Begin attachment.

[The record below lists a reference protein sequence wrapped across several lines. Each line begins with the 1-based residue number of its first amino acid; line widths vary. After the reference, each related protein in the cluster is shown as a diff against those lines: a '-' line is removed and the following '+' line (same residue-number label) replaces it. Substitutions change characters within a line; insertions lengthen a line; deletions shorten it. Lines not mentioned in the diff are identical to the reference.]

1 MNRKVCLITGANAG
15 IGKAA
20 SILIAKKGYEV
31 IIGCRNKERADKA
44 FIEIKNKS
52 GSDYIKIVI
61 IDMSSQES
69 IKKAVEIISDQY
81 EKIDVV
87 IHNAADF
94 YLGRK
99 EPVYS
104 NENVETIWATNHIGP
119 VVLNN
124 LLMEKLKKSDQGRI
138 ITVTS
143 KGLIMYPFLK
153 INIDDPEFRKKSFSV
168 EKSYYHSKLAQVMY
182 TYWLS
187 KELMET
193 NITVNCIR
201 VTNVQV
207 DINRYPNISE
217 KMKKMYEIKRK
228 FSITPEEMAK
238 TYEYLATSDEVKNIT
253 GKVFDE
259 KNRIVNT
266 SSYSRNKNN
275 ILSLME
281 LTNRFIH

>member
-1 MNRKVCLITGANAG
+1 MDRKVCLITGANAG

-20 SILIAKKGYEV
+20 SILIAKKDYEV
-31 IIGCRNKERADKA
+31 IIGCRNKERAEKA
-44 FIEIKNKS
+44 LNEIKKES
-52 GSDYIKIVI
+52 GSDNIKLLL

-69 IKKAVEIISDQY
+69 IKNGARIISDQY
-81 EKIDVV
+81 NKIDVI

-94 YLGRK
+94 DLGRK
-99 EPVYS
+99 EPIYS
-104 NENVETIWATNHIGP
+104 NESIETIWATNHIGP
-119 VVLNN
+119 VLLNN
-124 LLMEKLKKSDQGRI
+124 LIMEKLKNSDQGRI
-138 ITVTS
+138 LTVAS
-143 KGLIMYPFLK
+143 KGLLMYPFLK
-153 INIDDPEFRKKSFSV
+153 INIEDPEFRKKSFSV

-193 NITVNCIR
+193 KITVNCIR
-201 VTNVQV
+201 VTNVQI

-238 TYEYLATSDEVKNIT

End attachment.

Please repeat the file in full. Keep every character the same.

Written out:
[The record below lists a reference protein sequence wrapped across several lines. Each line begins with the 1-based residue number of its first amino acid; line widths vary. After the reference, each related protein in the cluster is shown as a diff against those lines: a '-' line is removed and the following '+' line (same residue-number label) replaces it. Substitutions change characters within a line; insertions lengthen a line; deletions shorten it. Lines not mentioned in the diff are identical to the reference.]

1 MNRKVCLITGANAG
15 IGKAA
20 SILIAKKGYEV
31 IIGCRNKERADKA
44 FIEIKNKS
52 GSDYIKIVI
61 IDMSSQES
69 IKKAVEIISDQY
81 EKIDVV
87 IHNAADF
94 YLGRK
99 EPVYS
104 NENVETIWATNHIGP
119 VVLNN
124 LLMEKLKKSDQGRI
138 ITVTS
143 KGLIMYPFLK
153 INIDDPEFRKKSFSV
168 EKSYYHSKLAQVMY
182 TYWLS
187 KELMET
193 NITVNCIR
201 VTNVQV
207 DINRYPNISE
217 KMKKMYEIKRK
228 FSITPEEMAK
238 TYEYLATSDEVKNIT
253 GKVFDE
259 KNRIVNT
266 SSYSRNKNN
275 ILSLME
281 LTNRFIH

>member
-1 MNRKVCLITGANAG
+1 MDRKVCLITGANAG

-20 SILIAKKGYEV
+20 SILIAKKDYEV
-31 IIGCRNKERADKA
+31 IIGCRNKERAEKA
-44 FIEIKNKS
+44 LNEIKKES
-52 GSDYIKIVI
+52 GSDNIKLLL

-69 IKKAVEIISDQY
+69 IKNGARIISDQY
-81 EKIDVV
+81 NKIDVI

-94 YLGRK
+94 DLGRK
-99 EPVYS
+99 EPIYS
-104 NENVETIWATNHIGP
+104 NESIETIWATNHIGP
-119 VVLNN
+119 VLLNN
-124 LLMEKLKKSDQGRI
+124 LIMEKLKNSDQGRI
-138 ITVTS
+138 LTVAS
-143 KGLIMYPFLK
+143 KGLLMYPFLK
-153 INIDDPEFRKKSFSV
+153 INIEDPEFRKKSFSV

-193 NITVNCIR
+193 KITVNCIR
-201 VTNVQV
+201 VTNVQI

-238 TYEYLATSDEVKNIT